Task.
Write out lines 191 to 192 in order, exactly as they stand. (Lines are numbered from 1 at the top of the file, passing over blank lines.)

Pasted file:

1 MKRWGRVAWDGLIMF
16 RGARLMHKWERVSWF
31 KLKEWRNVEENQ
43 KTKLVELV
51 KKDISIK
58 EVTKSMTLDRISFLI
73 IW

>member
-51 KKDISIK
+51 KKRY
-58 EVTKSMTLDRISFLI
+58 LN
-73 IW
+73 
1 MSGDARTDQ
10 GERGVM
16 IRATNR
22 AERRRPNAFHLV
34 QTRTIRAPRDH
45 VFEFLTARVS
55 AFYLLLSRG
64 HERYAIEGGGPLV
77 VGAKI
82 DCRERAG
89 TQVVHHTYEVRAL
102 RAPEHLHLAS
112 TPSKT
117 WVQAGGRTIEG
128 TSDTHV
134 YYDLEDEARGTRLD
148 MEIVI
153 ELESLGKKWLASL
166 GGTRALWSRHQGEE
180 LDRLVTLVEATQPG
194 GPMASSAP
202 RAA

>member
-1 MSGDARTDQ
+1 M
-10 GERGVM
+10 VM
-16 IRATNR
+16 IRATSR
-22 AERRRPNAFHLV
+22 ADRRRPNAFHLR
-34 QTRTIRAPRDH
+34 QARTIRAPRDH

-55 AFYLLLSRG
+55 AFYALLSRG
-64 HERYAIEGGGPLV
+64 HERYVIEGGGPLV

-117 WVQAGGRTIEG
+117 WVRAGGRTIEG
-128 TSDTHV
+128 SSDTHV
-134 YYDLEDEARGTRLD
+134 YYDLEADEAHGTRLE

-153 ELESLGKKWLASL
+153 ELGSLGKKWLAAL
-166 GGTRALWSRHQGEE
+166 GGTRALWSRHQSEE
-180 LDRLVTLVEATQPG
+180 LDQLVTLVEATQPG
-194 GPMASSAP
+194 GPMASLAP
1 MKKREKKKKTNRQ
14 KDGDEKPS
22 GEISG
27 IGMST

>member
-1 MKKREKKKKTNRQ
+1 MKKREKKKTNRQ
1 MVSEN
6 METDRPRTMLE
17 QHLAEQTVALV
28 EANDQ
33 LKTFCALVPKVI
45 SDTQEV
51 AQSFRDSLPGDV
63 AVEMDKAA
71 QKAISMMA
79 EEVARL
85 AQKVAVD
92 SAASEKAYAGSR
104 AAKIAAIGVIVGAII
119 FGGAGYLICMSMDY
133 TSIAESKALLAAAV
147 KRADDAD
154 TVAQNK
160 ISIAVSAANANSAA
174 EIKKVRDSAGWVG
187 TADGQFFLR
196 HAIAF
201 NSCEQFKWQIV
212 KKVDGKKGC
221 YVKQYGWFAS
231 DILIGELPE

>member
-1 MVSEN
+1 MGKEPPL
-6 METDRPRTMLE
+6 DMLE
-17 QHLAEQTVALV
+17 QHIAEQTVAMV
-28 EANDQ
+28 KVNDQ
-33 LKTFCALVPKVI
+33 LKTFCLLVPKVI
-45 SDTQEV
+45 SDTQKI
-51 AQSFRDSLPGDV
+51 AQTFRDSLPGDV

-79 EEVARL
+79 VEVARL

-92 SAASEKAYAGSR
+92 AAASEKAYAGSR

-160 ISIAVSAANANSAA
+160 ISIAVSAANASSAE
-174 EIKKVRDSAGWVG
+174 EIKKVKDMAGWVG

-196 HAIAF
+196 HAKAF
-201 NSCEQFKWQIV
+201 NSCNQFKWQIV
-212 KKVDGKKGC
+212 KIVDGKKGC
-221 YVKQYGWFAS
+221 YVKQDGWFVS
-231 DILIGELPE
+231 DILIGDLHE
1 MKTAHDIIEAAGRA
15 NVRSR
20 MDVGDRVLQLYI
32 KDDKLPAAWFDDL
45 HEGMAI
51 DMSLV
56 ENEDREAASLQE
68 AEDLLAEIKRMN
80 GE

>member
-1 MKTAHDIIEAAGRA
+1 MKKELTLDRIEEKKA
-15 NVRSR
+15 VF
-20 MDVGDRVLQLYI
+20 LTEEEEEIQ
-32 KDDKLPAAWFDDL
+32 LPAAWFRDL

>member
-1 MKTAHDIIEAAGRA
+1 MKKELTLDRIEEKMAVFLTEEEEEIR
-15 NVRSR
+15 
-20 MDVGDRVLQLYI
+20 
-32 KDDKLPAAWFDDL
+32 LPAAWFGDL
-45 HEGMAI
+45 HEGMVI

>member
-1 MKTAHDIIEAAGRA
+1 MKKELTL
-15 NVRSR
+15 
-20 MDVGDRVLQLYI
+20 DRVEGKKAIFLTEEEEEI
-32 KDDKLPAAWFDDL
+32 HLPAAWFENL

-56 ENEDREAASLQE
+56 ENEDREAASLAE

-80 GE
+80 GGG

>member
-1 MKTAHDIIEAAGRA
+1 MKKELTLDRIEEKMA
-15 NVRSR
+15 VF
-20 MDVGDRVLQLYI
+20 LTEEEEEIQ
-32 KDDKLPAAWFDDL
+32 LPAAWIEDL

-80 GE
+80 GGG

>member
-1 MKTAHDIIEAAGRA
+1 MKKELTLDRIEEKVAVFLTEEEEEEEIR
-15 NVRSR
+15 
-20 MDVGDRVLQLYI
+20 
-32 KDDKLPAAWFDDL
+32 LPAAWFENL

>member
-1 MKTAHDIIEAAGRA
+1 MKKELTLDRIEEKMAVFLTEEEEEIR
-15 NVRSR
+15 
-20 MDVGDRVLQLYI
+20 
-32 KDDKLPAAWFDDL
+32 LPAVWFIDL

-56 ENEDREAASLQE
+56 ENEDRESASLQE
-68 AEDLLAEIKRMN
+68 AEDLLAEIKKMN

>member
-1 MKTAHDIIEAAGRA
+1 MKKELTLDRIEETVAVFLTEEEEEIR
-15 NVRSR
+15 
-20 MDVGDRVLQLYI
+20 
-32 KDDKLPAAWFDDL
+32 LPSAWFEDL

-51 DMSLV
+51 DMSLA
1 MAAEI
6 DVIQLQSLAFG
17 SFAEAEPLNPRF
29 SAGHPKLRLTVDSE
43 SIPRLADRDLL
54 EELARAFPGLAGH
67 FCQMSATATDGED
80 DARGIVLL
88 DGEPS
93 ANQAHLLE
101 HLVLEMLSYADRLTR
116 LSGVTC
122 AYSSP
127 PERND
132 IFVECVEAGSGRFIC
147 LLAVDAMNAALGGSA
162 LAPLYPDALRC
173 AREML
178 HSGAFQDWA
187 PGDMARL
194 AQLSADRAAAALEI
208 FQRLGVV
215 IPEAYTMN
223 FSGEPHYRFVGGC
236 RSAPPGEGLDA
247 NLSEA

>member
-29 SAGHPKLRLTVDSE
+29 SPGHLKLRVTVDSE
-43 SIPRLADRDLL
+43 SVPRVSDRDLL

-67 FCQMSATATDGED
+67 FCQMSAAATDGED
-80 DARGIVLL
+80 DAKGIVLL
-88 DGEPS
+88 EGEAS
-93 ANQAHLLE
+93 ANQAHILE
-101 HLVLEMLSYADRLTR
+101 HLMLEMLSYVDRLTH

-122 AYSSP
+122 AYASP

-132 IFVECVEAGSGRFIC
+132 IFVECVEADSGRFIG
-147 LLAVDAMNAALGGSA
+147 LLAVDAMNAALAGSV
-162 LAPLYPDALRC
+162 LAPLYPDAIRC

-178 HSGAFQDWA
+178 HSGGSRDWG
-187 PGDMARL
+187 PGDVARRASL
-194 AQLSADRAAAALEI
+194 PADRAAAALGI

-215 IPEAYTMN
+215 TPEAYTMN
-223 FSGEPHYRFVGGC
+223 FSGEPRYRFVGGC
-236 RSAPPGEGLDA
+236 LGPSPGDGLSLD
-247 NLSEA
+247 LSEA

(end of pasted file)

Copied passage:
-32 KDDKLPAAWFDDL
+32 LPAAWFENL